Health officials announced Friday that polio has been detected in wastewater samples in New York City.
It comes just a few weeks after a case of polio was detected in Rockland County, located north of the city.
The New York State Department of Health and the New York City Department of Health and Mental Hygiene said the polio virus is likely circulating locally.
"For every one case of paralytic polio identified, hundreds more may be undetected," State Health Commissioner Dr. Mary Bassett said in a statement. "The detection of poliovirus in wastewater samples in New York City is alarming, but not surprising."
She continued, "Already, the State Health Department -- working with local and federal partners -- is responding urgently, continuing case investigation and aggressively assessing spread. The best way to keep adults and children polio-free is through safe and effective immunization -- New Yorkers' greatest protection against the worst outcomes of polio, including permanent paralysis and even death."
On July 21, the NYSDOH revealed a patient in Rockland County had contracted a case of vaccine-derived polio, the first case in the United States in nearly a decade.
Since then, it's been revealed the patient was a previously healthy 20-year-old man who had traveled to Europe. He was diagnosed after he went to the hospital when he developed paralysis in his legs. He has since recovered.
As of Aug. 12, 20 wastewater samples were genetically linked to the Rockland County patient including 13 samples collected in May, June and July from Rockland County and seven samples collected in June and July from nearby Orange County, health department data shows.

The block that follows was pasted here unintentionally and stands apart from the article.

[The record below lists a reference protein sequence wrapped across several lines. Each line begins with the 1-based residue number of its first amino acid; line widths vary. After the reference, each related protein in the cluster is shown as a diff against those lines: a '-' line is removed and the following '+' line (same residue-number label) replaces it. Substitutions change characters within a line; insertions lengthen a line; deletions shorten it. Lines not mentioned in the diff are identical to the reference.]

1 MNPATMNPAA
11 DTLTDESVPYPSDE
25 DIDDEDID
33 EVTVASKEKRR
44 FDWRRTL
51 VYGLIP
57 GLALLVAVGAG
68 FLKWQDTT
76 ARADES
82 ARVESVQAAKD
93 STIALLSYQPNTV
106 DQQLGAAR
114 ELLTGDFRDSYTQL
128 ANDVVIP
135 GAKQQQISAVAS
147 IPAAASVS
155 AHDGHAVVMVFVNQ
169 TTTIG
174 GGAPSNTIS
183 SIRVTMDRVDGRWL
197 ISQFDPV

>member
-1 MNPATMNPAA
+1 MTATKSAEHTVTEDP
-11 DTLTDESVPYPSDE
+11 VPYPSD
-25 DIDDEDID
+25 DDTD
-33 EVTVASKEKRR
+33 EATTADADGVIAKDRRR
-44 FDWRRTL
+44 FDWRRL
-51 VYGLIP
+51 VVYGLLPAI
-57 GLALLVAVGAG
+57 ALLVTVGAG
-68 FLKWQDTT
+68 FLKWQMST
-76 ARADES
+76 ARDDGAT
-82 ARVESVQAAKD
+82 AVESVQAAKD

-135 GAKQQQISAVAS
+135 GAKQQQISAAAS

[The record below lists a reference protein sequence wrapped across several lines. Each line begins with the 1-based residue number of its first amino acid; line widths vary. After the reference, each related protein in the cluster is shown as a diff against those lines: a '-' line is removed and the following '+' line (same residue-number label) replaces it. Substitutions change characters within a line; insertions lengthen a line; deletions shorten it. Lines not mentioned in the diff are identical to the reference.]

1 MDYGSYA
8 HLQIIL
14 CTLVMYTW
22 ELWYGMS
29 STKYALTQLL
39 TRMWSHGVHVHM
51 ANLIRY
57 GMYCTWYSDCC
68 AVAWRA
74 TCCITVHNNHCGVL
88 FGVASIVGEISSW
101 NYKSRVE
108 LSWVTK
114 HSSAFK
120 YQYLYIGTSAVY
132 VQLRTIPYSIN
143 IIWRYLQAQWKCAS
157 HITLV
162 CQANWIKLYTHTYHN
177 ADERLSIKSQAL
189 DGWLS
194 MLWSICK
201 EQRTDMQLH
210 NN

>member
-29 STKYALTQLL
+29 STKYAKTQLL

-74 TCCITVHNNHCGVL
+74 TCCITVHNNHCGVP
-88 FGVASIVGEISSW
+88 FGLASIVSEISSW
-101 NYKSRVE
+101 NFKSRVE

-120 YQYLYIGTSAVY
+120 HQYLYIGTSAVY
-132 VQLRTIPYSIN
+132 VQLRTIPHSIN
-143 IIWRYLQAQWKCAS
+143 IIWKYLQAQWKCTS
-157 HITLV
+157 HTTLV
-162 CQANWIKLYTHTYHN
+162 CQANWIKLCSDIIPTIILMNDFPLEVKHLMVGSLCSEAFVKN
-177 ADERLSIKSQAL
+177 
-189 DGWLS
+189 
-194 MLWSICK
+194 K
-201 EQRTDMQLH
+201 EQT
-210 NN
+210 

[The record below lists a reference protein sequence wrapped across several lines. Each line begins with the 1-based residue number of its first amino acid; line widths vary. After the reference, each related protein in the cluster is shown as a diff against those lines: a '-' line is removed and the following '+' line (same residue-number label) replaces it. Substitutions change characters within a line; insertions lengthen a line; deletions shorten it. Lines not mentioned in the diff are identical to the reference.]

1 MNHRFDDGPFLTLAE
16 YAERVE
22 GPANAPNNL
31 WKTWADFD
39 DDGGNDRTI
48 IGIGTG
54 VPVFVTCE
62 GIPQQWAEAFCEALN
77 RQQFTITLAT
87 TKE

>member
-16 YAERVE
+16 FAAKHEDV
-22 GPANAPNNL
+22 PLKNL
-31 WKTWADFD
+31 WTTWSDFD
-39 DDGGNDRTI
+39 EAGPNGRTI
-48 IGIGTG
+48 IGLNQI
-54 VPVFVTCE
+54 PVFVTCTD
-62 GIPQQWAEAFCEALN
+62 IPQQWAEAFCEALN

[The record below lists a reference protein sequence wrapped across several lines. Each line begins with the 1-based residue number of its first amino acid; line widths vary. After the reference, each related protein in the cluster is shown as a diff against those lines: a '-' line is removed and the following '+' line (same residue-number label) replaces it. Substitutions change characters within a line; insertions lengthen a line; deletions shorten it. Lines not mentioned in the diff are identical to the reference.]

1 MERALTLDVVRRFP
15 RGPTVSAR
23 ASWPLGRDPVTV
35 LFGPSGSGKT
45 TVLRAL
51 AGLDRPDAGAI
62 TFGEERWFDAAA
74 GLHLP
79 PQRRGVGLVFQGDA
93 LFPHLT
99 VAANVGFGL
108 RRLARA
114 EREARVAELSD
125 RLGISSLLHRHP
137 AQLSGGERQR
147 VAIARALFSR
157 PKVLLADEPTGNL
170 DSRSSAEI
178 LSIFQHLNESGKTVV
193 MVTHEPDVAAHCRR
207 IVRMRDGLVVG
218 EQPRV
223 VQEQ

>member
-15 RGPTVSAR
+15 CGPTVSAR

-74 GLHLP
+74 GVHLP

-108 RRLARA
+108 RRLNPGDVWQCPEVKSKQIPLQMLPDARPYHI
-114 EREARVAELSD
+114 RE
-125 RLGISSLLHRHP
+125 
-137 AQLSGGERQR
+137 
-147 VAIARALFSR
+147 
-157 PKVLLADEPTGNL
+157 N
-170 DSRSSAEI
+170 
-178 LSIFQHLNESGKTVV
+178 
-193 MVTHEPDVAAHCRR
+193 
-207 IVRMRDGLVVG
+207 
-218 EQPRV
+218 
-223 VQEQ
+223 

Officials have stressed the importance of getting vaccinated against or staying up-to-date with the immunization schedule. Among unvaccinated people, polio can lead to permanent paralysis in the arms and/or legs and even death.
The statewide rate of polio vaccination -- excluding New York City -- is 78.96% among those who have received at least three doses, state data shows. The Rockland County rate sits at 60.34%. In Orange County, the rate is even lower at 58.66%.
In New York City, 86.2% of children aged 6 months to 5 years have received three doses of the polio vaccine, according to government data. Among the boroughs, Manhattan has the highest rate at 91% while Staten Island has the lowest rate at 81.7%.
"The risk to New Yorkers is real but the defense is so simple -- get vaccinated against polio," City Health Commissioner Dr. Ashwin Vasan said in a statement. "With polio circulating in our communities there is simply nothing more essential than vaccinating our children to protect them from this virus, and if you're an unvaccinated or incompletely vaccinated adult, please choose now to get the vaccine. Polio is entirely preventable and its reappearance should be a call to action for all of us."
The inactivated poliovirus vaccine, the only vaccine currently used in the U.S., protects 99% of children who get all four recommended doses from polio infection. The vaccine is mandated to attend public schools in New York.
State health officials said the majority of adults do not need the polio vaccine or a booster because they were already vaccinated as children.
It is, however, recommended adults receive one lifetime booster if they are traveling to an area with widespread polio transmission.